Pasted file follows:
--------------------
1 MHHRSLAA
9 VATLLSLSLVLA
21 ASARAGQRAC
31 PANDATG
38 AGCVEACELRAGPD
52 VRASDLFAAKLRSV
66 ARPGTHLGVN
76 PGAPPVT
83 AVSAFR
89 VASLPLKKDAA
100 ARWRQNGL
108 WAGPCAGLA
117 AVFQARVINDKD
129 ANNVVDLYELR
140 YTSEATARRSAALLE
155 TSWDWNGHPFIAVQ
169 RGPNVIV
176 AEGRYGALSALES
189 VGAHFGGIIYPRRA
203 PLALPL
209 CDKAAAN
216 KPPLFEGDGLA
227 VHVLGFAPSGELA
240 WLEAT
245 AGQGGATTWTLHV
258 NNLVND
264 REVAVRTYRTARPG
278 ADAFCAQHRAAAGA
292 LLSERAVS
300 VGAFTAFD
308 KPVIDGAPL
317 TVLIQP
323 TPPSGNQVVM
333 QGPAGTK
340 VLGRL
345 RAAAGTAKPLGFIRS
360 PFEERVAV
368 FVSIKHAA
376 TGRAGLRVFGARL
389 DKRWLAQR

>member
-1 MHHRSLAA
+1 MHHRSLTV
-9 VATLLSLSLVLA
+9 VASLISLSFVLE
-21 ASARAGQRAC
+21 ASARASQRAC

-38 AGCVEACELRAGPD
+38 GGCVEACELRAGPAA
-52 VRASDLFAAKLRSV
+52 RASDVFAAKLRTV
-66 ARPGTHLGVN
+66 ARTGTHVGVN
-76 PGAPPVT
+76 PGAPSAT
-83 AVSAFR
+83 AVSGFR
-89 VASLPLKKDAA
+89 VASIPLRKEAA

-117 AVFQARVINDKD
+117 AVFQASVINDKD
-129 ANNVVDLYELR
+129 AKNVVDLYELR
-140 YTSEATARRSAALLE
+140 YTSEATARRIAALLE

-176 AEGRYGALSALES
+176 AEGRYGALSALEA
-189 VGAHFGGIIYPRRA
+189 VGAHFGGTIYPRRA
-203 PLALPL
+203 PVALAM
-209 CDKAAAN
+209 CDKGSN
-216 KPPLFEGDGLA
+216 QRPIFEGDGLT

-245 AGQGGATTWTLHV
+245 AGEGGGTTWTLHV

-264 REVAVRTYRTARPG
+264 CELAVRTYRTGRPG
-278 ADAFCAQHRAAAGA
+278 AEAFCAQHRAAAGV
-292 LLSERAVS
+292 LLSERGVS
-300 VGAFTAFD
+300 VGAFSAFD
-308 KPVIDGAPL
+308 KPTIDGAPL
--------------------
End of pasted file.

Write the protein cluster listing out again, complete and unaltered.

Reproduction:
1 MHHRSLAA
9 VATLLSLSLVLA
21 ASARAGQRAC
31 PANDATG
38 AGCVEACELRAGPD
52 VRASDLFAAKLRSV
66 ARPGTHLGVN
76 PGAPPVT
83 AVSAFR
89 VASLPLKKDAA
100 ARWRQNGL
108 WAGPCAGLA
117 AVFQARVINDKD
129 ANNVVDLYELR
140 YTSEATARRSAALLE
155 TSWDWNGHPFIAVQ
169 RGPNVIV
176 AEGRYGALSALES
189 VGAHFGGIIYPRRA
203 PLALPL
209 CDKAAAN
216 KPPLFEGDGLA
227 VHVLGFAPSGELA
240 WLEAT
245 AGQGGATTWTLHV
258 NNLVND
264 REVAVRTYRTARPG
278 ADAFCAQHRAAAGA
292 LLSERAVS
300 VGAFTAFD
308 KPVIDGAPL
317 TVLIQP
323 TPPSGNQVVM
333 QGPAGTK
340 VLGRL
345 RAAAGTAKPLGFIRS
360 PFEERVAV
368 FVSIKHAA
376 TGRAGLRVFGARL
389 DKRWLAQR

>member
-1 MHHRSLAA
+1 MHHRSLTV
-9 VATLLSLSLVLA
+9 VASLISLSFVLE
-21 ASARAGQRAC
+21 ASARASQRAC

-38 AGCVEACELRAGPD
+38 GGCVEACELRAGPAA
-52 VRASDLFAAKLRSV
+52 RASDVFAAKLRTV
-66 ARPGTHLGVN
+66 ARTGTHVGVN
-76 PGAPPVT
+76 PGAPSAT
-83 AVSAFR
+83 AVSGFR
-89 VASLPLKKDAA
+89 VASIPLRKEAA

-117 AVFQARVINDKD
+117 AVFQASVINDKD
-129 ANNVVDLYELR
+129 AKNVVDLYELR
-140 YTSEATARRSAALLE
+140 YTSEATARRIAALLE

-176 AEGRYGALSALES
+176 AEGRYGALSALEA
-189 VGAHFGGIIYPRRA
+189 VGAHFGGTIYPRRA
-203 PLALPL
+203 PVALAM
-209 CDKAAAN
+209 CDKGSN
-216 KPPLFEGDGLA
+216 QRPIFEGDGLT

-245 AGQGGATTWTLHV
+245 AGEGGGTTWTLHV

-264 REVAVRTYRTARPG
+264 CELAVRTYRTGRPG
-278 ADAFCAQHRAAAGA
+278 AEAFCAQHRAAAGV
-292 LLSERAVS
+292 LLSERGVS
-300 VGAFTAFD
+300 VGAFSAFD
-308 KPVIDGAPL
+308 KPTIDGAPL